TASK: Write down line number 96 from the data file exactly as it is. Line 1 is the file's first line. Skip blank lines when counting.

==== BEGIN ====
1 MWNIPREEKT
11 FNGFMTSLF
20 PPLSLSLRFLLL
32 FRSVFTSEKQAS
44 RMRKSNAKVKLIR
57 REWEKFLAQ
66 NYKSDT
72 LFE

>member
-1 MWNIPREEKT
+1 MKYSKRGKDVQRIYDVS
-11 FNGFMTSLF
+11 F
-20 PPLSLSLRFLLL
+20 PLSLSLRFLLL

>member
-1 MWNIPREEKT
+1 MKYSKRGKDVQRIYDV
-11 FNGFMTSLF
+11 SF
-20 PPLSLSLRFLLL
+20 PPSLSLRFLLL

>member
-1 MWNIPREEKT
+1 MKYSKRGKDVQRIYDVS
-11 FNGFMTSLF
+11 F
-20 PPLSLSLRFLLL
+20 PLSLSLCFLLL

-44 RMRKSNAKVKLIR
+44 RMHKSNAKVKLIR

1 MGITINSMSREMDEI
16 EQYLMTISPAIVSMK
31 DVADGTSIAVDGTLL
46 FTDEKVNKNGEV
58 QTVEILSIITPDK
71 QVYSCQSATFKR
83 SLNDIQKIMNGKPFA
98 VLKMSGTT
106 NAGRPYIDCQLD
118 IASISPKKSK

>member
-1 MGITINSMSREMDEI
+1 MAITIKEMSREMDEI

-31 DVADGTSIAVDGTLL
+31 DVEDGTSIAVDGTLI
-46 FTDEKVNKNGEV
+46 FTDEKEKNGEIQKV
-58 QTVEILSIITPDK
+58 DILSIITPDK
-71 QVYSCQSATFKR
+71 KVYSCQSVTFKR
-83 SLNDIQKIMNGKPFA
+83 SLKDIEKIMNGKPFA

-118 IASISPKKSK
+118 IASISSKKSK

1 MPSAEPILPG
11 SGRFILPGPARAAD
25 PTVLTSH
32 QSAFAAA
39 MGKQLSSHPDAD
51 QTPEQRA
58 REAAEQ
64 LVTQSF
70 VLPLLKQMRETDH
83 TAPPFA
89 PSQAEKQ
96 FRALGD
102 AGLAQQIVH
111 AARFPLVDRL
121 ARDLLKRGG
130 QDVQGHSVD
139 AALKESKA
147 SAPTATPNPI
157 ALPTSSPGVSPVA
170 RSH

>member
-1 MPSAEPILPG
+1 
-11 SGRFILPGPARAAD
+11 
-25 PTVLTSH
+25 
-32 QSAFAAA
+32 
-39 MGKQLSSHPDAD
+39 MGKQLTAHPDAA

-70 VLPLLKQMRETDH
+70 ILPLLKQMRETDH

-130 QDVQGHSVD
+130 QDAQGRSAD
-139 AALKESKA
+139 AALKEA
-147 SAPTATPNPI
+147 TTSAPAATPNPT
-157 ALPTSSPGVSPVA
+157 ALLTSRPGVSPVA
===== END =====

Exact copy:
-157 ALPTSSPGVSPVA